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09 Apr 2012 08:06
The Pakistan military on Sunday dug through snow, boulders and slush in an increasingly desperate search for 135 people buried in an avalanche, as hopes faded of finding any survivors.
Nearly 36 hours after a wall of snow crashed into a remote army camp high up in the mountains of Kashmir, rescuers were yet to recover any survivors or even bodies from the Siachen Glacier, where Pakistani and Indian troops face off.
The camp was engulfed between 5am and 6am on Saturday—perhaps when some were sleeping—by a mass of snow, stones, mud and slush more than 1 000m wide and 25m high, the military said in a statement.
About 180 military personnel and 60 civilian rescuers were braving freezing temperatures at the inhospitable site close to the de facto border with India, an area known as the world’s highest battlefield, the military said.
Experts familiar with the glacier said there was little hope of finding survivors—the military said overnight that 135 people were missing from the camp, including 124 soldiers from the sixth Northern Light Infantry battalion.
“There is no hope, there is no chance at all,” mountaineering expert Colonel Sher Khan said.
“You can survive only in the first five to 10 minutes,” said Khan. “The casualties in avalanches occur due to pressure of heavy weight, extreme cold and lack of oxygen.”
The powerful army chief General Ashfaq Kayani visited the epicentre of the disaster and “supervised rescue operations himself”, the military said.
“The avalanche of such a magnitude was unprecedented in last 20 years of this Battalion Headquarters existence at Gayari,” he said.
General Kayani instructed the commanders “to optimally utilise all available resources at their disposal and leave no stone unturned to reach out to the entrapped personnel”, it said.
“It’s a huge, huge avalanche,” a senior military officer said, adding rescue work would take several days.
Specially trained search-and-rescue teams of army engineers equipped with the latest locating gadgets and heavy machinery had arrived, the military statement said, joining rescue units aided by sniffer dogs and helicopters.
“Adequate medical staff has been made available for the treatment of injured persons in forward field hospitals,” it added.
A tailor and two hairdressers were among the civilians missing in the thick snow in the militarised region of Kashmir, which has caused two of the three wars between India and Pakistan since their independence in 1947 from Britain.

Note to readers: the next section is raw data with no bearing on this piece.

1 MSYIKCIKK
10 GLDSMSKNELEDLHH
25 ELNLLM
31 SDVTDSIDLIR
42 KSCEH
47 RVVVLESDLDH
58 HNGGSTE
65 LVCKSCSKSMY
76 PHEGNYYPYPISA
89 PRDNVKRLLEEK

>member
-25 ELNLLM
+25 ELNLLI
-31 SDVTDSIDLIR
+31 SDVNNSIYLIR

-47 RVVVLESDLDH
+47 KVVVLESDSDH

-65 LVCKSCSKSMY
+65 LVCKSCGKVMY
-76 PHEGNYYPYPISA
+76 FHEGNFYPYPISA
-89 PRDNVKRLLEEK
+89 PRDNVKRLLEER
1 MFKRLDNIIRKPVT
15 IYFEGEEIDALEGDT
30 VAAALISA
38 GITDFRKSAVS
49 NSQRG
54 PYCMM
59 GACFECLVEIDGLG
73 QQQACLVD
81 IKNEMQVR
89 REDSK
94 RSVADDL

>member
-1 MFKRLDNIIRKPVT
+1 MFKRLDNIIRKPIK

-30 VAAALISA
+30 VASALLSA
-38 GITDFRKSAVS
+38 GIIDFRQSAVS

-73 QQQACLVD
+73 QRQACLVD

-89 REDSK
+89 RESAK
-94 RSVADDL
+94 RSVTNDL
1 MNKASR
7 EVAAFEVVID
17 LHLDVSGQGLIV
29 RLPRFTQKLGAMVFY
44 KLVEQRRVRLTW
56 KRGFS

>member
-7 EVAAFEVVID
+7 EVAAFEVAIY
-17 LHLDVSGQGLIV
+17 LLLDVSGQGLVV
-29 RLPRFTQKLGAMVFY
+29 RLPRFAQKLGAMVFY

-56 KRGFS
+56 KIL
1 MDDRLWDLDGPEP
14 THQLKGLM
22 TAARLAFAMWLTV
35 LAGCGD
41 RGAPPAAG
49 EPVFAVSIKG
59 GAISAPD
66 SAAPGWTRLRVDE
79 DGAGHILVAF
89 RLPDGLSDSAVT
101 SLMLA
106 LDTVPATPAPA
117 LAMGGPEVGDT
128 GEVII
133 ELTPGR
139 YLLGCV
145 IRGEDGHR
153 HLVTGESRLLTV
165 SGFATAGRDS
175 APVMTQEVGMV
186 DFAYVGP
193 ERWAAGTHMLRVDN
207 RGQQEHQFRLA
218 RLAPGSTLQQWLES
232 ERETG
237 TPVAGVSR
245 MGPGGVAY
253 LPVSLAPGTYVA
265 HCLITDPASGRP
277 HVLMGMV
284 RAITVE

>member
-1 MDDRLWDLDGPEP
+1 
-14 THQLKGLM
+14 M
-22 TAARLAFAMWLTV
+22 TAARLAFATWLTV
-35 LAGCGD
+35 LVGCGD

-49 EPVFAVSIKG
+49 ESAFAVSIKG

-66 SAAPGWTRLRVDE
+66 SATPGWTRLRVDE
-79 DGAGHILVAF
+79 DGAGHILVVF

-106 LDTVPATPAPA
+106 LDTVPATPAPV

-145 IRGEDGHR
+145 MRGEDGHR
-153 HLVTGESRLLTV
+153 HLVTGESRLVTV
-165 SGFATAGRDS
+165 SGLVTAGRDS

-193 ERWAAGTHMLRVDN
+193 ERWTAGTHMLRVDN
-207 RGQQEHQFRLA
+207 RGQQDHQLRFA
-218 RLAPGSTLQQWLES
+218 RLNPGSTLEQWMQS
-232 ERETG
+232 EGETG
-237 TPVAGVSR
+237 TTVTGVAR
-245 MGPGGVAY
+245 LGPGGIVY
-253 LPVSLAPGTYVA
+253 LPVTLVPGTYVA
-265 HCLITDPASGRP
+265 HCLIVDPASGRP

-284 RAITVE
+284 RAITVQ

The United States on Sunday expressed its “deep concern” for the soldiers trapped in the avalanche and offered assistance in the search operations, the US embassy said.
“We offer our condolences for those who have lost their lives as a result of the avalanche,” it said.
“The United States is ready to assist Pakistan in search, rescue and recovery operations.”
Siachen became a flashpoint when India occupied key areas in 1984, including the heights, prompting Pakistan to immediately respond by deploying its own forces.
The nuclear-armed rivals fought a fierce battle over Siachen in 1987, raising fears of all-out conflict, although the guns on the glacier have largely fallen silent since a slow-moving peace process was launched in 2004.
India and Pakistan have spent heavily to keep a military presence on the glacier, where temperatures can plunge to minus 70C° (minus 95F).
New Delhi reportedly spends more than 40-million rupees ($800 000) daily on its Siachen deployment—a figure that does not include additional wages and bonuses.
Experts have previously said that India has around 5 000 troops on the glacier, while Pakistan has less than half that number.
The harsh weather and altitude claim many more lives than actual fighting.
Avalanches and landslides frequently block roads and leave communities isolated in the mountains of Pakistan, neighbouring Afghanistan and in Kashmir.
In February, at least 16 Indian soldiers on duty in the mountains of Kashmir were killed when two avalanches swept through army camps.
Pakistan’s President Asif Ali Zardari on Sunday became the country’s first head of state since 2005 to visit India, for a one-day trip aimed at building goodwill.—AFP
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